Some in the West believe the existence of a socialist political system and a market economy is a paradox, which makes them confused by the success of the Chinese model. But simply putting the two concepts against each other ignores the huge potential and hidden strength of such a course. “A socialist system and the market economy are not incompatible by nature,” Chen said.
Since the 1980s, China and other socialist countries have all taken reform initiatives but gone down different paths. The CPC has sought to combine the strengths of its political system with market principles.
The key to such success is a good balance between the roles of the government and the market. A reform decision in 2013 said that it was China’s aim for the market to play a “decisive” role in allocating resources. Analysts hailed this as a significant breakthrough. By changing the role of the market from a basic to decisive one, China was following the principles of market economy, while giving the government a better role in macro-policy efficiency.
“The market is not omnipotent and appropriate intervention of the government is necessary,” noted Yan Jirong, a professor with the school of government at Peking University.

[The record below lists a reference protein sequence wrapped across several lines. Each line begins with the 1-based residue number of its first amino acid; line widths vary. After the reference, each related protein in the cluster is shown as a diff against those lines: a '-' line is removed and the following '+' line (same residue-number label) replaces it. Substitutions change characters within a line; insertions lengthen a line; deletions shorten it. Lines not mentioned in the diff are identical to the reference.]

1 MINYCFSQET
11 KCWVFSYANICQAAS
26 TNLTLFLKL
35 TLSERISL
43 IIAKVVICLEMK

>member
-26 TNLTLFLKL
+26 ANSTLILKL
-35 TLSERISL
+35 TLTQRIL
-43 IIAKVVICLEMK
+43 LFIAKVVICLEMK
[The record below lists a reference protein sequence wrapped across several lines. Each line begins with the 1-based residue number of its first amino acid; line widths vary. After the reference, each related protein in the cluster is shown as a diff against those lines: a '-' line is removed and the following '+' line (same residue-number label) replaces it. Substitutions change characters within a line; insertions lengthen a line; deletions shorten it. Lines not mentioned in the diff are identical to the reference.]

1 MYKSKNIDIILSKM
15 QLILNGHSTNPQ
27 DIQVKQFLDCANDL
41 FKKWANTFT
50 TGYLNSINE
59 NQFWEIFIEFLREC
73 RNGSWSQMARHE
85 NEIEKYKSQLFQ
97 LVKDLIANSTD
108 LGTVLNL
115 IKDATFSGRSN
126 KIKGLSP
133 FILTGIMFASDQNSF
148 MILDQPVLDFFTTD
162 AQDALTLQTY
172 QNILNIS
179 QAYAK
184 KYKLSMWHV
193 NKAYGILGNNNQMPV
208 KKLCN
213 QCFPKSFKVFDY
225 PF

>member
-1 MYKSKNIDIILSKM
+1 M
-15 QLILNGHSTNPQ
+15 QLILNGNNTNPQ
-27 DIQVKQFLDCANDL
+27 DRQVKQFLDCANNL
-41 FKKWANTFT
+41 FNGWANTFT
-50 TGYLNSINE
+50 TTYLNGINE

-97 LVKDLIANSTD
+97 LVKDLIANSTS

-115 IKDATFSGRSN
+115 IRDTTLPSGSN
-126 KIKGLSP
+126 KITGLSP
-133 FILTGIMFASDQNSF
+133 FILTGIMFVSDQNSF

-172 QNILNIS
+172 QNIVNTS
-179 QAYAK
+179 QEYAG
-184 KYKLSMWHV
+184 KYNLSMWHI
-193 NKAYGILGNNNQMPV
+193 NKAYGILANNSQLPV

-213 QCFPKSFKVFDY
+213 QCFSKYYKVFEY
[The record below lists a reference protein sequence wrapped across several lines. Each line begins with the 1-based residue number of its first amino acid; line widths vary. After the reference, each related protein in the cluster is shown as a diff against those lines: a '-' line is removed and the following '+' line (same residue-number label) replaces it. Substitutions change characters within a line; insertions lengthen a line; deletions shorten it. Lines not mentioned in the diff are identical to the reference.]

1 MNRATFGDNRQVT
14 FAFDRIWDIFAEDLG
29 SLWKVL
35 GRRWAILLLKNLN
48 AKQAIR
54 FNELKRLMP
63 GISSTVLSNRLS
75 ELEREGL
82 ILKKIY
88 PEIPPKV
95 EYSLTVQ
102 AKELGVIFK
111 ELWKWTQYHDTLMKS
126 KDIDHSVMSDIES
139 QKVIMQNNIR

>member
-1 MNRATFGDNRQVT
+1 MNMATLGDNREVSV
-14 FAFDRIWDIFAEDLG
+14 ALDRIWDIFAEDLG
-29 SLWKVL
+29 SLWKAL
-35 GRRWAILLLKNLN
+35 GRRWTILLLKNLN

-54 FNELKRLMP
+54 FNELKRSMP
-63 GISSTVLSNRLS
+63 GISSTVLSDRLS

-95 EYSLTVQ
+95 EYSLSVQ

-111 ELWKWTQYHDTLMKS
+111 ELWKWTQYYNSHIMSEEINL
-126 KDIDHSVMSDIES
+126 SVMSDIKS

Sticking to a steady path and constantly innovating, the CPC has kept the Chinese economy on a sustainable track, with breakthroughs in supply-side structural reform and new growth momentum.
Some traditional Western political theories state that it is inevitable that China will pursue Western democracy once it becomes well-off, eventually fully following Western political systems.
However, Martin Jacques, a visiting senior fellow with the London School of Economics and Political Science, in his book “When China Rules the World” said that China’s rise to becoming a global power might not tread the same path as the United States and Britain.
Some Westerners believe modern countries must be either Western or Westernized. However, China is very different from other modern countries.
Indeed, by resisting Westernization China has its own logic, both historically speaking and today.
Since ancient times, China has upheld the idea of an even distribution of wealth among all people, echoing socialist values. For this reason, Marxism, though coming from the West, accords with Chinese culture, is comfortably accepted by the Chinese and is continually being Sinicized.